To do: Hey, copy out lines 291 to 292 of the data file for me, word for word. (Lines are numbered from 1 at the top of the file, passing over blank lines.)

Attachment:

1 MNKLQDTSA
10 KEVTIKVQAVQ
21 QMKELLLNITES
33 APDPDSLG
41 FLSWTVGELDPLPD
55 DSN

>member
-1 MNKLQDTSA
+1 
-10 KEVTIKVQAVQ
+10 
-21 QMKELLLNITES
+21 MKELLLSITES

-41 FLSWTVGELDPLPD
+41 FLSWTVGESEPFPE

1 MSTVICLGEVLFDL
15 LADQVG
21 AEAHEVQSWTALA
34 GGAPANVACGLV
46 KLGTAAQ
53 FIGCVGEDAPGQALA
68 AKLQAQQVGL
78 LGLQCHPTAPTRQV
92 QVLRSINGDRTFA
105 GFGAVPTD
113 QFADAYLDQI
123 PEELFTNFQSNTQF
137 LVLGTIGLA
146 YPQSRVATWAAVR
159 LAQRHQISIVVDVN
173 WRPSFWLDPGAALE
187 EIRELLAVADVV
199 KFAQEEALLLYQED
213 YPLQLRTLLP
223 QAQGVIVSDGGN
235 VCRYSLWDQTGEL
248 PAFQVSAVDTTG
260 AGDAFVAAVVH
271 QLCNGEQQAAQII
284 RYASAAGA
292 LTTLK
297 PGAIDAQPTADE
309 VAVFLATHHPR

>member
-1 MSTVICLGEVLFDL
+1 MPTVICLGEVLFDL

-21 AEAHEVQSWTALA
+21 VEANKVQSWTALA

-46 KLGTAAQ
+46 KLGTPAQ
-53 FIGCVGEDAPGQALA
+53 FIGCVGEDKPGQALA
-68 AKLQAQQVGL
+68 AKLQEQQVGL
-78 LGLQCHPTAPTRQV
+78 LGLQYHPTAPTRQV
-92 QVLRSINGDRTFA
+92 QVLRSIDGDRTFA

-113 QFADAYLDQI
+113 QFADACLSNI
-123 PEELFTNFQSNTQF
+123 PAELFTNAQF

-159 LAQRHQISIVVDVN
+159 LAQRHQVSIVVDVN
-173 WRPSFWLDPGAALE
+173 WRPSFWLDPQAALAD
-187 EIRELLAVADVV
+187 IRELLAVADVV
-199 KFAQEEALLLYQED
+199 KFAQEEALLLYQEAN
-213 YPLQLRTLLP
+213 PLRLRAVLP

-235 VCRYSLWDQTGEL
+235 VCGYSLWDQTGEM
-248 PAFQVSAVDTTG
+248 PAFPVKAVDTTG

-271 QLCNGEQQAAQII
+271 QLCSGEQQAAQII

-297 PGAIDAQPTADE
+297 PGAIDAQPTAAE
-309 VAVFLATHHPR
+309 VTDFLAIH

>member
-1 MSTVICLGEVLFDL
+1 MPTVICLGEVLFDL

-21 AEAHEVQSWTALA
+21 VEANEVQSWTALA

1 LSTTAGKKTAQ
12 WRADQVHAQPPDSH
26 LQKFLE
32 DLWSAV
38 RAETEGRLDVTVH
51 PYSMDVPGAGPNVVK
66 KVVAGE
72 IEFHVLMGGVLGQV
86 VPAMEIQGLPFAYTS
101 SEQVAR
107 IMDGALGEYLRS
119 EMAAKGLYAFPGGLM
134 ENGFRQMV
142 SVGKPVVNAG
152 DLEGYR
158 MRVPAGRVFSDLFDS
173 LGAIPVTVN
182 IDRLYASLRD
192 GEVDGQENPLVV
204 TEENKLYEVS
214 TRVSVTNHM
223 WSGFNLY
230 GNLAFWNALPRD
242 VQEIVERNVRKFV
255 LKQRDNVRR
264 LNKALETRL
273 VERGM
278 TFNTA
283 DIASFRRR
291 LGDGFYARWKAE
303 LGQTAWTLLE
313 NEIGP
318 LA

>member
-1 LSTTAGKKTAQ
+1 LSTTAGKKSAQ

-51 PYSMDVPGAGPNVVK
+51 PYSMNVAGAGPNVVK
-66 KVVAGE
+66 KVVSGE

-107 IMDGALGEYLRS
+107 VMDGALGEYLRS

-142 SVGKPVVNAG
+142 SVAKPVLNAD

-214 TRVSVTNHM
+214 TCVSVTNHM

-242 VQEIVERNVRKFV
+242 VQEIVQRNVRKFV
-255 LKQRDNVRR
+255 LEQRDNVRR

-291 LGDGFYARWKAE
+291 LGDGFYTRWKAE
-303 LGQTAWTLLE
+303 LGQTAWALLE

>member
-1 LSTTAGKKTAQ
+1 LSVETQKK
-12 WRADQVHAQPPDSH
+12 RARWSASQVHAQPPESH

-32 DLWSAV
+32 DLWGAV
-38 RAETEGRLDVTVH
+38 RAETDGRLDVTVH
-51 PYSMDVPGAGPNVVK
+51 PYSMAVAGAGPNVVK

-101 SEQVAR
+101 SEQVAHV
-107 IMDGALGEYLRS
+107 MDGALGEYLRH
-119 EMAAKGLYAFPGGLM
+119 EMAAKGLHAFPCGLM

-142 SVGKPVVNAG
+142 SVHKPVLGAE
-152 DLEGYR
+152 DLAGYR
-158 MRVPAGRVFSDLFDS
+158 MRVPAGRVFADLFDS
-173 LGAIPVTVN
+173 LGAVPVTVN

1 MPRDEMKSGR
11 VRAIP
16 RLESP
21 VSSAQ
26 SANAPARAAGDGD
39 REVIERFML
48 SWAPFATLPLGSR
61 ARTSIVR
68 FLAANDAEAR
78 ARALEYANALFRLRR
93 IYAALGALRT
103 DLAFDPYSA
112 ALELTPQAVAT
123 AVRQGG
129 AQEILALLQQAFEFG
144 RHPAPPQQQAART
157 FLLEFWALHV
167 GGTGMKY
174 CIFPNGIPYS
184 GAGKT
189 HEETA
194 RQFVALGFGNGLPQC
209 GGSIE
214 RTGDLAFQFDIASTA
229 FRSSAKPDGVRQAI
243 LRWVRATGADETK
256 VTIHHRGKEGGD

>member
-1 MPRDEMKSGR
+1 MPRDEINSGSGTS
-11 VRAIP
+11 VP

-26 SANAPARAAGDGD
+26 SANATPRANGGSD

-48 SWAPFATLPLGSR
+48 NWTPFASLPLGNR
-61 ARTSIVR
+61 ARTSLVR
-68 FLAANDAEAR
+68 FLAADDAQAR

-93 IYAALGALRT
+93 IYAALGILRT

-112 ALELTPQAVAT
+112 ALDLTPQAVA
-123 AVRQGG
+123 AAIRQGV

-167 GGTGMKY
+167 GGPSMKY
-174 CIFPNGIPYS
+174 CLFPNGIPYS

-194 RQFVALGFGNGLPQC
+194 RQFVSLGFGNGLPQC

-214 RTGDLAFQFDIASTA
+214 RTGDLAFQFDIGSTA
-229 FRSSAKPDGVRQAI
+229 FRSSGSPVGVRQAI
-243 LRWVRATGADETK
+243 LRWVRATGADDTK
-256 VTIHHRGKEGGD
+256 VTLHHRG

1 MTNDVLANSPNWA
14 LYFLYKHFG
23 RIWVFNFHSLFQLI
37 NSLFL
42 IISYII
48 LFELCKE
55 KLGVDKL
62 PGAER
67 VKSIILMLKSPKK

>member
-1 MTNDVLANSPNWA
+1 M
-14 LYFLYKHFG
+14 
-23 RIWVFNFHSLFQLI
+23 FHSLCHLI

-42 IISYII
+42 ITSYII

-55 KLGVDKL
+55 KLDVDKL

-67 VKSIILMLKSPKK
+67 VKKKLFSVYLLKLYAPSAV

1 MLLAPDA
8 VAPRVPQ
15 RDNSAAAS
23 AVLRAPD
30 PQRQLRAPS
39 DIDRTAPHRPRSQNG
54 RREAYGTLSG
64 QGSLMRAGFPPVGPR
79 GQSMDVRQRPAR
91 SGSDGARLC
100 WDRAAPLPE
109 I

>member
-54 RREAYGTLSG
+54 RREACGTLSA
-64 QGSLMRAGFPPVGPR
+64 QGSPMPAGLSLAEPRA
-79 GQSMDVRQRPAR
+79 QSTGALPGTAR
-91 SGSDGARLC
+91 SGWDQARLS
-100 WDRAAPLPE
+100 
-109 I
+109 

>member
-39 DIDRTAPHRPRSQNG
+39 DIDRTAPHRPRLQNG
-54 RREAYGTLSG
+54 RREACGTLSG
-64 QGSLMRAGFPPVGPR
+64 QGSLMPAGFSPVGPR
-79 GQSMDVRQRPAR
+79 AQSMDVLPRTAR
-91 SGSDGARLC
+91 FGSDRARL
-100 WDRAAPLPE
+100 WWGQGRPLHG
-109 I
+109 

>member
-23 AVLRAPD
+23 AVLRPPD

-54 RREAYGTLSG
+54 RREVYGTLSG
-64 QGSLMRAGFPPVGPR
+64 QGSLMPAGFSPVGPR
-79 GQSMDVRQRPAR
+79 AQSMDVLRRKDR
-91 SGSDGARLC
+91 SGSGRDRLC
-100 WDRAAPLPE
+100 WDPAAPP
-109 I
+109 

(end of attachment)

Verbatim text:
+23 AVLRPPD

-54 RREAYGTLSG